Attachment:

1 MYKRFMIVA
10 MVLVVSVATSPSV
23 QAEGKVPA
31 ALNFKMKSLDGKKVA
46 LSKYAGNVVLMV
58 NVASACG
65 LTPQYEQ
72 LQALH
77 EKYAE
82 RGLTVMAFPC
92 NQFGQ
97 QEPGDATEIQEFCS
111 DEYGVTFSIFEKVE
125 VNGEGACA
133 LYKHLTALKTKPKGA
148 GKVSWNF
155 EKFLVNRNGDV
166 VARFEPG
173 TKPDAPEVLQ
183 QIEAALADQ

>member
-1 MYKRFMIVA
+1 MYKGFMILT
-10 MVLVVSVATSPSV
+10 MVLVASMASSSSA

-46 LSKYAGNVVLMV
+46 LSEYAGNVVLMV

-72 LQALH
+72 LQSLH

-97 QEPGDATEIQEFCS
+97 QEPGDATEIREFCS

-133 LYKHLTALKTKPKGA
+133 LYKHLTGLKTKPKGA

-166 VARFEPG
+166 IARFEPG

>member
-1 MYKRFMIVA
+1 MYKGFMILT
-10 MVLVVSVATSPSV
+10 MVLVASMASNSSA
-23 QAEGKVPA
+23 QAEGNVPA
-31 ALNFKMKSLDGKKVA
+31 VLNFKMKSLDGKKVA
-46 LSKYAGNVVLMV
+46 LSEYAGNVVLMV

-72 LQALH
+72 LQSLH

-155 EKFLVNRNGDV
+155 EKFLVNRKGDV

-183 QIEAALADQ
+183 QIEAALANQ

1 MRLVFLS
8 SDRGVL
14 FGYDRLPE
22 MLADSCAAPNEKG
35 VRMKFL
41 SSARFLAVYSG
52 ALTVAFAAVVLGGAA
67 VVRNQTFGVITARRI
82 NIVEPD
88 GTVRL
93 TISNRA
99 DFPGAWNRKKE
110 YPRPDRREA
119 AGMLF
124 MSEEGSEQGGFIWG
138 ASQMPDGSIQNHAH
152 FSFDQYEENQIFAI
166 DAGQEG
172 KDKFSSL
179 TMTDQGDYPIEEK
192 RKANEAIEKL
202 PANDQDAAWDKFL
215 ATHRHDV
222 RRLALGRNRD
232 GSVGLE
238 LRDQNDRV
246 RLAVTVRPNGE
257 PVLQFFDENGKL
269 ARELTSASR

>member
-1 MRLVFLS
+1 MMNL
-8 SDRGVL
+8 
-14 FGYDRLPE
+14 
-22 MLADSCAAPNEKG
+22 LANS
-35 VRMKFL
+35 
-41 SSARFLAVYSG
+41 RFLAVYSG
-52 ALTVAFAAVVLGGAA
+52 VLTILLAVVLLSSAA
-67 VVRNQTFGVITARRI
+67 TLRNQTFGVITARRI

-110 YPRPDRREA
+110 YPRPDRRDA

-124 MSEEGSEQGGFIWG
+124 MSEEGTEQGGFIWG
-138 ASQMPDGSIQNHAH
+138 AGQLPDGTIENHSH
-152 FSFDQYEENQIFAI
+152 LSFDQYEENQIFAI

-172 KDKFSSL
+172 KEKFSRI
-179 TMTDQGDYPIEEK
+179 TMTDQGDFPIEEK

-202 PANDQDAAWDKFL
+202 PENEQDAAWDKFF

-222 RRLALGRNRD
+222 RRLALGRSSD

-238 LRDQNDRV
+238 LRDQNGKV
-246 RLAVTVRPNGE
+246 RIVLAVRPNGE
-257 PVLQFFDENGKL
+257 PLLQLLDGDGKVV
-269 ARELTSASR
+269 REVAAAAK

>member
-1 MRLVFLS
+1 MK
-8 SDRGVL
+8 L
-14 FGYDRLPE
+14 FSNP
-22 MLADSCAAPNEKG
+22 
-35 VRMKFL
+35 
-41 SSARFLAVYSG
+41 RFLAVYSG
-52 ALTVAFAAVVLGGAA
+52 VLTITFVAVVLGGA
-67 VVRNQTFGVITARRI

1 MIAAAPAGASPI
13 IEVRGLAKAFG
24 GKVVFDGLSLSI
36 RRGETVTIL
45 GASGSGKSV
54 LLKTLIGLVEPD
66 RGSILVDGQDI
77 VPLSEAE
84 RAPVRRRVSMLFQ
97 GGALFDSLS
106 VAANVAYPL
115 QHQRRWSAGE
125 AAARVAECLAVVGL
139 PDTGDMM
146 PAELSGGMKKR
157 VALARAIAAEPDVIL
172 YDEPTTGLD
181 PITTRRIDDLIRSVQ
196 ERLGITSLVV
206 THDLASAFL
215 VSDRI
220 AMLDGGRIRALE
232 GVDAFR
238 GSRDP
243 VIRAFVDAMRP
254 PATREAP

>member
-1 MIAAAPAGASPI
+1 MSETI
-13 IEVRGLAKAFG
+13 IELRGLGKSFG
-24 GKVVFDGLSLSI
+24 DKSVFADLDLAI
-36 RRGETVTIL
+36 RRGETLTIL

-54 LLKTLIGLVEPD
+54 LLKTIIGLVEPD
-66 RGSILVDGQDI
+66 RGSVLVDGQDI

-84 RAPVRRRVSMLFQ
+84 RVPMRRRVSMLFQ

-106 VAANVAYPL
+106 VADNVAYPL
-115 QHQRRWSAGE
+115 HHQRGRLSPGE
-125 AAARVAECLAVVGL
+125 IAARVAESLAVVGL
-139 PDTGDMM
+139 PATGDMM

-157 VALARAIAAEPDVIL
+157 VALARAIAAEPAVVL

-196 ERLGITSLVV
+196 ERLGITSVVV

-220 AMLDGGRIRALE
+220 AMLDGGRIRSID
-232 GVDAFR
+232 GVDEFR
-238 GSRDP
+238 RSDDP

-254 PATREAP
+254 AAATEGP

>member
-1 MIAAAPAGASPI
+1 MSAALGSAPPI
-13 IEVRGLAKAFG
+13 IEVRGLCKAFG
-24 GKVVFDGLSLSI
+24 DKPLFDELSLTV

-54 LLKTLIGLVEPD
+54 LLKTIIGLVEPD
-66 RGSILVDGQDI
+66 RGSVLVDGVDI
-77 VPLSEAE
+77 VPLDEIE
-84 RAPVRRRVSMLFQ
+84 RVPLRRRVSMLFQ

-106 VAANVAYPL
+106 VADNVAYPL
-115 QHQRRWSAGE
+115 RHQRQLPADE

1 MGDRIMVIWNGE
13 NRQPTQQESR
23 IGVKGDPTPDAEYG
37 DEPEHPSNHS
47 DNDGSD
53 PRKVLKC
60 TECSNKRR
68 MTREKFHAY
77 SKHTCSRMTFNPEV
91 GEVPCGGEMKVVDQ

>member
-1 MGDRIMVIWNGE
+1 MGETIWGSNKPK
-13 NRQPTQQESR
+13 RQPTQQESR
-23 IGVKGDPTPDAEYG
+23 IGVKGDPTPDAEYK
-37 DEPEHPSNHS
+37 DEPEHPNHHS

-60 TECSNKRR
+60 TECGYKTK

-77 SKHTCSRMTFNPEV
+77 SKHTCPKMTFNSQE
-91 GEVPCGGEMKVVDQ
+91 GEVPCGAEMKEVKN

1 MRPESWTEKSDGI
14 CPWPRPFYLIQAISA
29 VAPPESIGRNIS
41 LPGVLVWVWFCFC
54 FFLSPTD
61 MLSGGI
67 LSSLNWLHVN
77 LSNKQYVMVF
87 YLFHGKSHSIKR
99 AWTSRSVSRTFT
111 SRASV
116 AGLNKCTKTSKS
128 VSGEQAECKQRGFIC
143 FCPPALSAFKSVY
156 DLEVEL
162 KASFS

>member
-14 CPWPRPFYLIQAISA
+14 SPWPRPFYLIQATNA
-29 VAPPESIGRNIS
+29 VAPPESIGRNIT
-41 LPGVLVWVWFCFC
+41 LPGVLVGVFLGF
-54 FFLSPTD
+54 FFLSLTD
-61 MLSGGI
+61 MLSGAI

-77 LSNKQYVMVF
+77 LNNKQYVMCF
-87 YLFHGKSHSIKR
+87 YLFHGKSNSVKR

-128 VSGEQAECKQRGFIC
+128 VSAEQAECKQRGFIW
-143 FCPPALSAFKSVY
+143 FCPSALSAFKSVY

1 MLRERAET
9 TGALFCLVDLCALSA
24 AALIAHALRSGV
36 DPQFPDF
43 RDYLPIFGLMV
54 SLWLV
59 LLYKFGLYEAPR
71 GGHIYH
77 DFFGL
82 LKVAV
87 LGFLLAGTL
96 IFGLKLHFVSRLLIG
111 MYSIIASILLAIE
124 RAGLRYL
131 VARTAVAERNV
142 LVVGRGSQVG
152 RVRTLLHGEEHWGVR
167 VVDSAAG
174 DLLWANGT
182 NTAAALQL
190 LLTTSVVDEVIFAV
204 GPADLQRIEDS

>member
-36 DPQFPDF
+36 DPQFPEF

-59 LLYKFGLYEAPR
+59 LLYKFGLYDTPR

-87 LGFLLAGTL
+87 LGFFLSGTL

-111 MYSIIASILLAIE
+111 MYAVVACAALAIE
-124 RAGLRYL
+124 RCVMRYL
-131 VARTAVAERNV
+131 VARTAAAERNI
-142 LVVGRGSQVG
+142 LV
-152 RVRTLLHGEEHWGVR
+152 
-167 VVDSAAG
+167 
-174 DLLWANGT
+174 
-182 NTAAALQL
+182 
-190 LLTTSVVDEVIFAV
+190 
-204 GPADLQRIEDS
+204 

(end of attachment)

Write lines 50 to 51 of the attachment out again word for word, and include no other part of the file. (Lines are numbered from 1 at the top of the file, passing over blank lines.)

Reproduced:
+155 EKFLVNRKGDV

-183 QIEAALADQ